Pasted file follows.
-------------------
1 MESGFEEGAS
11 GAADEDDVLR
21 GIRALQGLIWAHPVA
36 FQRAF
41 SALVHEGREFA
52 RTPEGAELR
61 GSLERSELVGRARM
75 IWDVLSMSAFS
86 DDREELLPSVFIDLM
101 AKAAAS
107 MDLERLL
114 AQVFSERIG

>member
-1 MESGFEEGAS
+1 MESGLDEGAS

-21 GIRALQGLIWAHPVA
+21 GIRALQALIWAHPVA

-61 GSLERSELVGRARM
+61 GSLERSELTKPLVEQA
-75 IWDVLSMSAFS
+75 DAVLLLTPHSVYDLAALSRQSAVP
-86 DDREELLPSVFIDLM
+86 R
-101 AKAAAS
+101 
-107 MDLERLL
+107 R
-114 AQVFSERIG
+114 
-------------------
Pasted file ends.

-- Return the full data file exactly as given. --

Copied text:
1 MESGFEEGAS
11 GAADEDDVLR
21 GIRALQGLIWAHPVA
36 FQRAF
41 SALVHEGREFA
52 RTPEGAELR
61 GSLERSELVGRARM
75 IWDVLSMSAFS
86 DDREELLPSVFIDLM
101 AKAAAS
107 MDLERLL
114 AQVFSERIG

>member
-1 MESGFEEGAS
+1 MESGLDEGAS

-21 GIRALQGLIWAHPVA
+21 GIRALQALIWAHPVA

-61 GSLERSELVGRARM
+61 GSLERSELTKPLVEQA
-75 IWDVLSMSAFS
+75 DAVLLLTPHSVYDLAALSRQSAVP
-86 DDREELLPSVFIDLM
+86 R
-101 AKAAAS
+101 
-107 MDLERLL
+107 R
-114 AQVFSERIG
+114 